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Let The Wings Not Frail

“Because I am a mother, I am capable of being shocked; as I never was when I was not one.” – Margaret Atwood, ‘Cat’s Eye’

Growing Up - Let The Wings Not Frail - Parenting

We were the original rebels, or at least the ones who tried. We wanted to bake our cakes, feed our loved ones and sell some too. The mantra of our teenage lives was not why, but why not? If boys could, so could we. Then we became independent or whatever passed for that. And faced reality. We realized the warnings of our mothers were right; the world was filled with monsters. They brushed against you, pinched you, sneered at you, and even attacked you. A touch seared our skin and the scars remained, deep and raw. A look burnt our souls and charred, it remained. We remained silent, for we thought the fault was ours.

It took us years to know that it was never about us. Putrid eyes, slimy hands and decayed minds that saw us as easy prey, they were the ones to be blamed, hated and castigated. And we grew up, presuming we had conquered the demon. Then we grew up some more, got ourselves married. Willingly and unwillingly, planned and accidentally, we had babies, daughters and sons. Oh, they were cute, cuddly and at times frustrating too. We cooed, cajoled and capitulated in front of them. Hormones went on an over and under drive, emotions ran high, we shouted at each other, discussed in sobriety, made plans together, dreamed in the night and during daytime. We were adamant; our kids will have a life that is better than ours.

That is when Margaret Atwood struck us, across the face and at it. We started seeing them everywhere, lurking behind the corners, on deserted stairways, in empty lifts, protected school buses, neighbor’s houses, playgrounds, the possibilities were endless. We realized, the illusion of safety in our own homes was just that, an illusion. We wanted to insulate our little ones knowing very well how utopian those thoughts were.

We, who wanted to fly free, started thinking twice, thrice and many more times. As their wings grew stronger, we were caught in a paradox. We wanted them to conquer the skies, a sky where there were no dragons spitting fire and waiting to gobble them up. Alas, life had taught us better by then. Some dragons have to be slain, in order for us to soar. And the ones who fly, they had to do the slaying, on their own. So we started pushing them off, from the branches that they loved to perch on. They fell, fluttered, tried again, slowly the wings caught the wind and off they went, grinning from ear to ear, brushing against the clouds, faces shining as bright as the sun they faced.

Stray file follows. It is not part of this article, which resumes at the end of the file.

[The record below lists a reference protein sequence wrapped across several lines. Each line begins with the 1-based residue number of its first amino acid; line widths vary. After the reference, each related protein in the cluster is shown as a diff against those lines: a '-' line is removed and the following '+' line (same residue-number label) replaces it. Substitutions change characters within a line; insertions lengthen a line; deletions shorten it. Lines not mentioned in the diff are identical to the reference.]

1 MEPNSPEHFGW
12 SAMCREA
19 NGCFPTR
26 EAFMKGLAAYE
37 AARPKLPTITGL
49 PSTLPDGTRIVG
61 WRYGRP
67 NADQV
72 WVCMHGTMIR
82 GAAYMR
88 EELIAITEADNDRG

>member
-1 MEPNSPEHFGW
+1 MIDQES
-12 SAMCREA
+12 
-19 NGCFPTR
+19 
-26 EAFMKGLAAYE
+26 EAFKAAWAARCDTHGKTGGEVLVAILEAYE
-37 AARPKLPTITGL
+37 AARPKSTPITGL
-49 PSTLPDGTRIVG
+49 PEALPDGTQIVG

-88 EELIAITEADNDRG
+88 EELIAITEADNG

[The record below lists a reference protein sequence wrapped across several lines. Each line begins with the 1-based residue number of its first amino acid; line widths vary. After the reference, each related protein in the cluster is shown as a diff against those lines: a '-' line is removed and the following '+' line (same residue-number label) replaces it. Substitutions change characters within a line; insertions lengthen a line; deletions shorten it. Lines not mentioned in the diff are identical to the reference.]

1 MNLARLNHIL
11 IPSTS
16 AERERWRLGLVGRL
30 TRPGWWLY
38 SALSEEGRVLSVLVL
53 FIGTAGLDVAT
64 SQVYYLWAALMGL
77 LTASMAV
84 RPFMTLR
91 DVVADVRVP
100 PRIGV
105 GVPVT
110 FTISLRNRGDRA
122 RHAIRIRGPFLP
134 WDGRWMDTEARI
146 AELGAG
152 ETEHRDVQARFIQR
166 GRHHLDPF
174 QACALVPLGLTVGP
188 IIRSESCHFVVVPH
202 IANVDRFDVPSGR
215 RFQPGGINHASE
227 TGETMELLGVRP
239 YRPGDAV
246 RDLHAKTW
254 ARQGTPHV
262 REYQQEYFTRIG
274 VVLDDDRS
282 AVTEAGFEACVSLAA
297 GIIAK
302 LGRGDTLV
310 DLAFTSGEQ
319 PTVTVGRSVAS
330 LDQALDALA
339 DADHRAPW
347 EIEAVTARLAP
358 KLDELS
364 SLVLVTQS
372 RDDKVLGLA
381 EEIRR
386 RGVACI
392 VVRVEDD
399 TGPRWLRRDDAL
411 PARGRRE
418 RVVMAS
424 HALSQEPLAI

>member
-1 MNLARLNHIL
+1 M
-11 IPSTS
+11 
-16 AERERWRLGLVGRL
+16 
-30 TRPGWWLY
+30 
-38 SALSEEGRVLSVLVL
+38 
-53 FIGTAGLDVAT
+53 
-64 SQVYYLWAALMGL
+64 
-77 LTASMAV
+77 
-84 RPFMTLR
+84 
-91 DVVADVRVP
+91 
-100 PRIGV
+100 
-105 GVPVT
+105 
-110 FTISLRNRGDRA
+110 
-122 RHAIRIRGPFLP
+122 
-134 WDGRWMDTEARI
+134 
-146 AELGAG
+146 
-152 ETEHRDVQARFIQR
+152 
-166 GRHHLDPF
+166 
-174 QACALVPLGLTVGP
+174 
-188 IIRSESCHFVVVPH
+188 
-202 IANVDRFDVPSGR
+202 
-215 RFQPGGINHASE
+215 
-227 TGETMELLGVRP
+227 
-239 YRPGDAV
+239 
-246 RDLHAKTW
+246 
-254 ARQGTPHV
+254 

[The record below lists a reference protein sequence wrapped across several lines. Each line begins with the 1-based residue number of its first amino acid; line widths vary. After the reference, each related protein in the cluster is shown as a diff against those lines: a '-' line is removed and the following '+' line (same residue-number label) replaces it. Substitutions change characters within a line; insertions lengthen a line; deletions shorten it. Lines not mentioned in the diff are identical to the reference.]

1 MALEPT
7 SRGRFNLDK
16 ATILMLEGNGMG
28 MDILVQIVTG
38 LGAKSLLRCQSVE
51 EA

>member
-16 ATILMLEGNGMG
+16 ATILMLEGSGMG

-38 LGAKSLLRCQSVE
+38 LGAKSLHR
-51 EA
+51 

With bated breath, we stood back, smiling at their feats and feeding them words of encouragement. Our eyes kept wavering though, looking out for those very same goblins, monsters and vampires, and ready to warn them at the first sight. Our mothers’ hearts kept guard more for their daughters. We knew better, it was not about whether the little ones were a she or he. The boys were equally, if not more vulnerable. The girls, they were warned from all sides, alright.

The world around us had scared us enough and then some more. We were wise enough to heed some warnings and some; we gulped it down with a more than a pinch of salt. We are the ones that were born in a cusp, we wanted more for ours. We tell ourselves to let them go, where they want, with whomsoever they chose or not. Yet, why the pangs of angst, why the catch in the throat, why that pull in the gut? Empty nest it is not, for we are a brood that keeps longing for that day, to go on our personal flight, at our own pace.

Is it that we are scared for them, you ask? We say, nay.

We are petrified,

We will not let them know, though.

We know some dragons have to be faced, fought and won,

For the wings, not to frail and fail…

Bindu Manoj dabbles in numbers for a living, dreaming of words all the while. A mother of two, wife to one, sister to four and friend to many, she hoards books by the score. An arm chair traveler who does some real life off roading now and then, she prefers the moves and shakes of jeeps and trucks to the cushy comfort of normal vehicles. Her wandering soul muses at and she reminiscence her reads at